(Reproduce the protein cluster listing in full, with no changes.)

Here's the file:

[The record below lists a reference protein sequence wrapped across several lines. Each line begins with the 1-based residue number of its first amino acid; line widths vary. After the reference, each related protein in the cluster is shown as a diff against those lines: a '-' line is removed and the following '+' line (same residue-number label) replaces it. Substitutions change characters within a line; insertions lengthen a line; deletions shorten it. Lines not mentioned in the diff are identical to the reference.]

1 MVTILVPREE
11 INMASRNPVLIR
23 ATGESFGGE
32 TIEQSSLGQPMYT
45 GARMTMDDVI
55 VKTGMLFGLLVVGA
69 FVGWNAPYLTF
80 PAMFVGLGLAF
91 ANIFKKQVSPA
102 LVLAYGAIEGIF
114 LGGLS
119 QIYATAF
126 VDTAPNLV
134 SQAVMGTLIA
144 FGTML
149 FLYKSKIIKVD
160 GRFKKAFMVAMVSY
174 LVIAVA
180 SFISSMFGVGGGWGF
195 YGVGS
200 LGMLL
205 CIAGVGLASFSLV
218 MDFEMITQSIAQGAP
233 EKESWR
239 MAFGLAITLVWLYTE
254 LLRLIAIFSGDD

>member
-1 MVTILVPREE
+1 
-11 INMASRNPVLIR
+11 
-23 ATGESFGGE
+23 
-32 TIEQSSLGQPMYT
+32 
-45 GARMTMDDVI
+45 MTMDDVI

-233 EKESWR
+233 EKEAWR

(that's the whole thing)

[The record below lists a reference protein sequence wrapped across several lines. Each line begins with the 1-based residue number of its first amino acid; line widths vary. After the reference, each related protein in the cluster is shown as a diff against those lines: a '-' line is removed and the following '+' line (same residue-number label) replaces it. Substitutions change characters within a line; insertions lengthen a line; deletions shorten it. Lines not mentioned in the diff are identical to the reference.]

1 MVTILVPREE
11 INMASRNPVLIR
23 ATGESFGGE
32 TIEQSSLGQPMYT
45 GARMTMDDVI
55 VKTGMLFGLLVVGA
69 FVGWNAPYLTF
80 PAMFVGLGLAF
91 ANIFKKQVSPA
102 LVLAYGAIEGIF
114 LGGLS
119 QIYATAF
126 VDTAPNLV
134 SQAVMGTLIA
144 FGTML
149 FLYKSKIIKVD
160 GRFKKAFMVAMVSY
174 LVIAVA
180 SFISSMFGVGGGWGF
195 YGVGS
200 LGMLL
205 CIAGVGLASFSLV
218 MDFEMITQSIAQGAP
233 EKESWR
239 MAFGLAITLVWLYTE
254 LLRLIAIFSGDD

>member
-1 MVTILVPREE
+1 
-11 INMASRNPVLIR
+11 
-23 ATGESFGGE
+23 
-32 TIEQSSLGQPMYT
+32 
-45 GARMTMDDVI
+45 MTMDDVI

-233 EKESWR
+233 EKEAWR